"When we say our earphones, headphones and other items are customizable, we mean it," reads one such ad featuring a giant pair of pink cans. "Just select the model of your choice, and you can adjust the parameters, colors, logos, prints and even choose the packaging."
"Our 10 R&D engineers create 15 new headphones and earphones monthly," reads another. That's a lot of headphones and earphones. And necessarily so. Because lower-tier earphone companies generally don't employ designers or engineers, manufacturers have a huge captive market. And a good design doesn't have to be expensive. Especially when you crib from someone else's.
Understandably, there aren't many people in the industry comfortable talking on the record about this, even those who consider themselves above the fray. But the ones we did speak with only reinforced this sad state of affairs, albeit off the record.
"What companies like Skullcandy will do is go to these shows and ask these factory guys what headphones they have this year," said one exec at a well-known headphone company. What follows is essentially wholesale, unrepentant copying-sans the quality components. A company will select a popular reference design, tell the manufacturer to slap their logo on the side, maybe change a few colors around, order a few thousand, and call it a day.
What you end up with, of course, are earphones that have the same middling performance and are largely built in same factory.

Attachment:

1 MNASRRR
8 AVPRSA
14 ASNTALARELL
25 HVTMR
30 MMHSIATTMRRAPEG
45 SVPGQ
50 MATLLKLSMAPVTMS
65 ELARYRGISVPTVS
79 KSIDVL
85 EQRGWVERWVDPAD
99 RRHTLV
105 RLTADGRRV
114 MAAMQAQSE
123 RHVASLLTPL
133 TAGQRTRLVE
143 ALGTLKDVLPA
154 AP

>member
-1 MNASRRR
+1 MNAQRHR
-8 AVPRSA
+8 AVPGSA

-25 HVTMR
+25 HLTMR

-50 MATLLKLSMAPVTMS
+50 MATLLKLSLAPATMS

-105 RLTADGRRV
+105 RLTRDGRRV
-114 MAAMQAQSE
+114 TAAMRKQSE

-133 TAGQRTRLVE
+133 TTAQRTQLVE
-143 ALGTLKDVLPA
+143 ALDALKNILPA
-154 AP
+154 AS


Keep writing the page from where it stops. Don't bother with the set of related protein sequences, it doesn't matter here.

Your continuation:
Others will take a piecemeal approach, opting to deal with the parts guys and then select one or two factories to assemble their buds. Things get incredibly incestuous here too, as Neville notes.
"There are probably thousands of different manufacturers of 15mm earbud speakers, but only a handful of those have any significant acoustic competence," he says. "Some make good copies of the market leaders' designs. But some of the market leaders are using copies, which means that some are copies of copies, including the mistakes."
It's a simulacrum of suck!
So if these collaborations inevitably result in nothing more than rebranded mediocrity, backed by companies that spend more on marketing than anything else, why do consumers keep coming back? The answer shouldn't surprise anyone.
Sound quality remains one of the most subjective and personal measurements in the gadget world. Unlike video, there is no industry standard for good sound, no benchmark to say whether what you're hearing is sonic gold or audiocrap. In it's stead has emerged a particular fixation with brand, which works to the distinct advantage of many of these companies.
While there's been movement away from the prepackaged garbage that comes with bundled your media player, the sub-$50 realm of the earphone market continues to thrive, based largely on its ability to market the hell out of its products and push style over substance.
Which leads us back to a point we've made before: Please, if you care about music, spend a little extra on earphones. Provided that your source material is decent, even spending $100 can make a world of difference. Yes, sometimes it's hard to resist a clever design, or sleek packaging . But the law of diminishing returns is in your favor. Make the jump from a $20 earphone to a $100 one from a reputable company and you'll hear what you've been missing.
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And if you don't believe that, well, I urge you check out my new line of Cranium Crackers™ this fall. They'll come in tons of hot colors and have sick bass too.